London: Britain’s economy contracted unexpectedly in the third quarter of this year, squashing hopes of an end to the downturn and instead making the current recession the longest on record, official data showed on Friday.
The Office for National Statistics said British gross domestic product fell by 0.4% between July and September, meaning the economy has contracted for six successive quarters for the first time since records began in 1955.
This was much worse than analysts’ expectations of a 0.2 % rise. Not a single analyst out of the 35 polled by Reuters before the data had expected a negative reading.
“Third quarter GDP is awful, with no positive news within the report,” said James Knightley, economist at ING. “More worryingly from sterling’s perspective is the fact that the UK may be the only major economy to have contracted in the third quarter.”
With an election due by next June, the length of the downturn will be an embarrassment to Prime Minister Gordon Brown’s ruling Labour Party, particularly as Germany and France are already out of recession.
Markets reacted predictably to the data with sterling falling by more than a cent against the dollar and gilt futures surging as traders bet the Bank of England was likely to keep monetary policy loose for longer.
Year-on-year, output shrank by 5.2%, only marginally better than the record 5.5% annual fall registered in the second quarter. The quarterly decline between April and June was unrevised at 0.6%.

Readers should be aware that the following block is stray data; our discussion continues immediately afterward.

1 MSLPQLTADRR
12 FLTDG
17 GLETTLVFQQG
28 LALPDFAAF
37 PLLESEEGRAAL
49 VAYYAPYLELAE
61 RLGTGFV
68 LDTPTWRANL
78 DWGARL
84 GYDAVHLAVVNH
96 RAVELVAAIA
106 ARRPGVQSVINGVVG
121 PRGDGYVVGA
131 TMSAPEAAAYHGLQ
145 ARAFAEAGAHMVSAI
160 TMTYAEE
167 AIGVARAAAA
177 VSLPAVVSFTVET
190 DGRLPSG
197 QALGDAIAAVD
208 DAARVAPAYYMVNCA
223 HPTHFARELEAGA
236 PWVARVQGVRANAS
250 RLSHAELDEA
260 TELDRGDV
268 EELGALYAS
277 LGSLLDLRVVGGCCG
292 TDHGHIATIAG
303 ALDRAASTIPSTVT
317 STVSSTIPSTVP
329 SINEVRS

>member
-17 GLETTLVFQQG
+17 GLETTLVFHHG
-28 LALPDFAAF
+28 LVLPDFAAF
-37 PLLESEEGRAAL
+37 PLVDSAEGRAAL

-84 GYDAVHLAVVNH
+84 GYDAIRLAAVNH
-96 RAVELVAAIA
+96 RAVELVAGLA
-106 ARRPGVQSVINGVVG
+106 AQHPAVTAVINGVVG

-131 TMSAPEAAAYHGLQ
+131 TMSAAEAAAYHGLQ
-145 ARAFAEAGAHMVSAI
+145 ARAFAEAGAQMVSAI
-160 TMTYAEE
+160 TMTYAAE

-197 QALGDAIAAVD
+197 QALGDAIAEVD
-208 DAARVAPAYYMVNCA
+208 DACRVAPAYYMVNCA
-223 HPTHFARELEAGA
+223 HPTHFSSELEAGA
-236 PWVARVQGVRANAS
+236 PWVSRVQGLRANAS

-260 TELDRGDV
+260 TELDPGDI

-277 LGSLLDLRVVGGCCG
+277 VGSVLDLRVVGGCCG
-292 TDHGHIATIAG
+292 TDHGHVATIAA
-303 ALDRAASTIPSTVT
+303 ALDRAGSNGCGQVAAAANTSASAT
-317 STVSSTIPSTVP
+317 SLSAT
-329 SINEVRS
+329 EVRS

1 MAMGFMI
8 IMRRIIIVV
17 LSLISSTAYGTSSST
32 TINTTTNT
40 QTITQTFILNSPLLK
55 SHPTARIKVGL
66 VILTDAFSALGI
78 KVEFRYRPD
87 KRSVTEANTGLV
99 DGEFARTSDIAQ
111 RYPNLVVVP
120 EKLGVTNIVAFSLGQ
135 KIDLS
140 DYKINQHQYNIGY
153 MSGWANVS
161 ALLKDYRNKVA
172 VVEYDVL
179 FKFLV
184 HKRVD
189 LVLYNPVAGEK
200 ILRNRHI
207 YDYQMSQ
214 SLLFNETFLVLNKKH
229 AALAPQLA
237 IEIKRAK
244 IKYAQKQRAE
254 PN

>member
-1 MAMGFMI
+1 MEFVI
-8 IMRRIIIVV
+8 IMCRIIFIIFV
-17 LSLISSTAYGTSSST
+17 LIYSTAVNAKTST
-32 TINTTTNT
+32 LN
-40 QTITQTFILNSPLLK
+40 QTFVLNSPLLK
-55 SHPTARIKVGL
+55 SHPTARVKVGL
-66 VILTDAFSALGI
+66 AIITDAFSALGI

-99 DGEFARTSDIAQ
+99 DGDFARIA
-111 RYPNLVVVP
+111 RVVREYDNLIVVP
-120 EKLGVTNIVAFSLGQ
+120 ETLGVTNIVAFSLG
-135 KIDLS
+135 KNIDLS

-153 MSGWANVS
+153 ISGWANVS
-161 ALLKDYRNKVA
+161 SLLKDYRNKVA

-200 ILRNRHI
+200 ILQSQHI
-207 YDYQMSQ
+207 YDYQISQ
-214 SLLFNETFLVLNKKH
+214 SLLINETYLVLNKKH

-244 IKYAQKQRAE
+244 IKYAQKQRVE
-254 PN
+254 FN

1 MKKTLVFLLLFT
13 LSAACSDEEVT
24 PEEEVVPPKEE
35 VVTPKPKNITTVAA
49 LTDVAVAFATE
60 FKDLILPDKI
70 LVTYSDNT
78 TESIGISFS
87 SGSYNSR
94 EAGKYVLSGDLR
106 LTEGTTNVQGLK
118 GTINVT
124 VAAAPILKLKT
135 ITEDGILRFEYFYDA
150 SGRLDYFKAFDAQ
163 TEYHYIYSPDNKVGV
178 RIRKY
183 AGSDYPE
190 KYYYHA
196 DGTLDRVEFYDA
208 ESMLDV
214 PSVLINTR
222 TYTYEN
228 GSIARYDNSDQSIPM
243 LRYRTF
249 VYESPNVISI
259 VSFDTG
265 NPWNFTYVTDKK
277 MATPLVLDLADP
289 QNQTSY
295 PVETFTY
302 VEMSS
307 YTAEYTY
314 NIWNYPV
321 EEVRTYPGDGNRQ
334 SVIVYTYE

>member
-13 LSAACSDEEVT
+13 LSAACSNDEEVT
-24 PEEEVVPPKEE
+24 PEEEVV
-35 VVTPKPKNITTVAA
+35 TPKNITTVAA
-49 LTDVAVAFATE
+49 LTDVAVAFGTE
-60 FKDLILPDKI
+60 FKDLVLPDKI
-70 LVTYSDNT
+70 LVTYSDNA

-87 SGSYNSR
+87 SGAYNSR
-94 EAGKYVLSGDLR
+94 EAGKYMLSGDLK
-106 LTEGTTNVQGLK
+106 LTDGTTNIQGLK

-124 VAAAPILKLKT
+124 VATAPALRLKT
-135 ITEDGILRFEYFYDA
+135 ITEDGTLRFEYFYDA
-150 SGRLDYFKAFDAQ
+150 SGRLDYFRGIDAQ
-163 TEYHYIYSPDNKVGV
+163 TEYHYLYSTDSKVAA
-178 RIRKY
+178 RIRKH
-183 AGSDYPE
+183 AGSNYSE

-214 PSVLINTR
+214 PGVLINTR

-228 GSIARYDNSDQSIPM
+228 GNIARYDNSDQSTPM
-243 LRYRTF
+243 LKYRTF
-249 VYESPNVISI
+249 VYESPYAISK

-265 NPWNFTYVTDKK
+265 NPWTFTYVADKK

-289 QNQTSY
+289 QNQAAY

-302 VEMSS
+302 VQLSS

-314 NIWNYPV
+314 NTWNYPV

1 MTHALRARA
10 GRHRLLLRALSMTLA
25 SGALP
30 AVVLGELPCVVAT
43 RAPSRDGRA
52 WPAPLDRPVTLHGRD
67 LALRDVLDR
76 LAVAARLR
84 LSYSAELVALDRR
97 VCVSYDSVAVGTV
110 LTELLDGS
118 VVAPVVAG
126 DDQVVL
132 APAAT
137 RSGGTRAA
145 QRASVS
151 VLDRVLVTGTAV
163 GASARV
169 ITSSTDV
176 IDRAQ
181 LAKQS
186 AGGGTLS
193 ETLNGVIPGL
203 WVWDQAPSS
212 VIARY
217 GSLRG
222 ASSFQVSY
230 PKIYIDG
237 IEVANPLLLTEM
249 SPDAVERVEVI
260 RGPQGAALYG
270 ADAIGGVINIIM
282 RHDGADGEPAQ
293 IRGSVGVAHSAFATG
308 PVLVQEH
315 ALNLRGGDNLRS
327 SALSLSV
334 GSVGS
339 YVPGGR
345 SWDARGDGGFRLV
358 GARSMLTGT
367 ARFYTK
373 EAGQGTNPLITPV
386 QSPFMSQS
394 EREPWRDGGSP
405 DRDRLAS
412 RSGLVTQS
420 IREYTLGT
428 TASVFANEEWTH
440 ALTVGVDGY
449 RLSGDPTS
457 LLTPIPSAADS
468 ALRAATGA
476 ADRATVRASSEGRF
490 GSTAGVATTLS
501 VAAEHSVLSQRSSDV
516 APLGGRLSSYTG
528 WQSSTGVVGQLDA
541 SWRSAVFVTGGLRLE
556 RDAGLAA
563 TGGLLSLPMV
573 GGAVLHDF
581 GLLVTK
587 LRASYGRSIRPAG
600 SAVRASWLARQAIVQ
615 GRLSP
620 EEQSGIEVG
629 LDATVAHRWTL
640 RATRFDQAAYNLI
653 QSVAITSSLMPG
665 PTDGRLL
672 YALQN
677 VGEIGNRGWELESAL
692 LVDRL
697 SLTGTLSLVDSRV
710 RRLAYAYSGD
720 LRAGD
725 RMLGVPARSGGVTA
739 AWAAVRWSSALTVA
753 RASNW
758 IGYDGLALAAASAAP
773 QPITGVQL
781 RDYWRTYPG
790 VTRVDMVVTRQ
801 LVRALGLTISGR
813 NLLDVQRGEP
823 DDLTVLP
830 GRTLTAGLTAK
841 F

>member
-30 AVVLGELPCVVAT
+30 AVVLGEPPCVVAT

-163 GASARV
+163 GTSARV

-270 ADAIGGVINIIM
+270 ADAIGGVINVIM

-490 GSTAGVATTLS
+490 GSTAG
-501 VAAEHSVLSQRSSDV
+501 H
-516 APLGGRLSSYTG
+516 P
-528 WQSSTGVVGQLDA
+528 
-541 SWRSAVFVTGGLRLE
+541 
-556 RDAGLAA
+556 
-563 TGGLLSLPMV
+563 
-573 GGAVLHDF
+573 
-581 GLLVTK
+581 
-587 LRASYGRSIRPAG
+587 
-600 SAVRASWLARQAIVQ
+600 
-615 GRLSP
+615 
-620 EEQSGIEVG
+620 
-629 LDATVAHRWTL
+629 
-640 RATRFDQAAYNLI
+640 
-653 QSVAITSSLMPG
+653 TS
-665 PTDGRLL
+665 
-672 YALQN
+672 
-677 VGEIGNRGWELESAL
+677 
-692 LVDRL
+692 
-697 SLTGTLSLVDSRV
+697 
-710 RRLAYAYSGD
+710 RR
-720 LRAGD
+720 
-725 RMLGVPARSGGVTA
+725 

The government has forecast growth will resume by the end of the year and is counting on a stronger rebound in the coming years than most independent forecasters.
The ONS said there had been a peak-to-trough GDP fall of 5.9% during the current recession, compared to 6% between the second quarter of 1979 and the first quarter of 1981 - a period when there were some quarters of growth.
Analysts had been pinning their hopes for recovery on months of survey evidence that had pointed to a sharp rise in confidence and activity in the services sector, which makes up three quarters of Britain’s economy.
“What is most striking is the still-weak contribution from the services sector,” said Stephen Lewis, economist at Monument Securities.
Services contracted by 0.2% over the quarter, with the distribution, hotels and catering sub-sector leading the decline with a 1% quarterly drop.
Economists had already expected industrial output to be weak, following a sharp monthly drop in August, and the GDP data bore this out. Industrial production fell by 0.7% over the quarter, taking its annual decline to 10.4%.